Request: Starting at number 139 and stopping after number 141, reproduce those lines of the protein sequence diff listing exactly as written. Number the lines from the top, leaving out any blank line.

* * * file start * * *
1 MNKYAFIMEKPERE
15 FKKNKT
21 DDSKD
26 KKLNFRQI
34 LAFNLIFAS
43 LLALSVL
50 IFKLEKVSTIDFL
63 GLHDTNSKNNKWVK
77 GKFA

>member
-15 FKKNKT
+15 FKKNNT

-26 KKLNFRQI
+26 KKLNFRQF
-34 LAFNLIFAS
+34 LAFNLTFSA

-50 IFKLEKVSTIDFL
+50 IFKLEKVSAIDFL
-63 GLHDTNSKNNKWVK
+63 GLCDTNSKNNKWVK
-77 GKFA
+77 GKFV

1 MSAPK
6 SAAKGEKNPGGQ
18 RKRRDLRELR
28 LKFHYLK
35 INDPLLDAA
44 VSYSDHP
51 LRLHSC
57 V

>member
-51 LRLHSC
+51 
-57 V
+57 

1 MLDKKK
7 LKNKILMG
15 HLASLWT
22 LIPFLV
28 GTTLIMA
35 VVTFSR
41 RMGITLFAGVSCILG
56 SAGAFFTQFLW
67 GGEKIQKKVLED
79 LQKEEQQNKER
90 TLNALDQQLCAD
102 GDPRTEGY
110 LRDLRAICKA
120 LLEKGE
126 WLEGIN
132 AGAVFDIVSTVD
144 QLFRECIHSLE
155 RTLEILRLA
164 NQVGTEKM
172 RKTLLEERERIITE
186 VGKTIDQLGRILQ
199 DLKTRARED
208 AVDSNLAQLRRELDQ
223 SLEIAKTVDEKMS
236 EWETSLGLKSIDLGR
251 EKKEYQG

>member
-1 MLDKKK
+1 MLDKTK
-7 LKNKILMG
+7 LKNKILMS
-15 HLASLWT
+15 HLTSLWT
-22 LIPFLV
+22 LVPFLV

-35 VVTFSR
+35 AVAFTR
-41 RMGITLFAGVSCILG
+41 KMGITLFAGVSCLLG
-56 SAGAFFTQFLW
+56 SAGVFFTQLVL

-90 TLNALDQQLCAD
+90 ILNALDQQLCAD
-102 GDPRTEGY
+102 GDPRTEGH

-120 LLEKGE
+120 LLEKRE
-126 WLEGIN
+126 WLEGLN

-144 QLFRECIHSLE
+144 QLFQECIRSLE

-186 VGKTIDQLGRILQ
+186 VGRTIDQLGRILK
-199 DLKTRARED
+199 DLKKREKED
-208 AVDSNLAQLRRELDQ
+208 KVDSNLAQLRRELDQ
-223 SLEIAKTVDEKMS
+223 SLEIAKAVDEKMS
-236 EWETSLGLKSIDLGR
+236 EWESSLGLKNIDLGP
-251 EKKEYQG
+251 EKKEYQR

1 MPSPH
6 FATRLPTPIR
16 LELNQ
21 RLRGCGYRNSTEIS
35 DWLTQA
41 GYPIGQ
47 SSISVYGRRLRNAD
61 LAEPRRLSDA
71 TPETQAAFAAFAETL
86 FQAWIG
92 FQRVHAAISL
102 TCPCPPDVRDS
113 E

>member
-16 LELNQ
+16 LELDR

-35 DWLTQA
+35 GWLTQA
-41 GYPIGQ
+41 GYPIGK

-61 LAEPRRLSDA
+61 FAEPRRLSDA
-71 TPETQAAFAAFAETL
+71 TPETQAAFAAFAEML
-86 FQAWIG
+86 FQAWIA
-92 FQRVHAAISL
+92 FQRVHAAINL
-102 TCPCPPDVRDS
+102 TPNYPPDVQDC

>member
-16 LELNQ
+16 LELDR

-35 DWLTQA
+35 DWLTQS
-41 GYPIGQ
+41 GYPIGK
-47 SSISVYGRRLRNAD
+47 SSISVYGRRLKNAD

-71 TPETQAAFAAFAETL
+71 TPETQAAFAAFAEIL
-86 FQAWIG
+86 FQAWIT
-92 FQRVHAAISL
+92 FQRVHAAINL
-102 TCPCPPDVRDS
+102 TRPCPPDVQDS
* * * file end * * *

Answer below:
+71 TPETQAAFAAFAEIL
-86 FQAWIG
+86 FQAWIT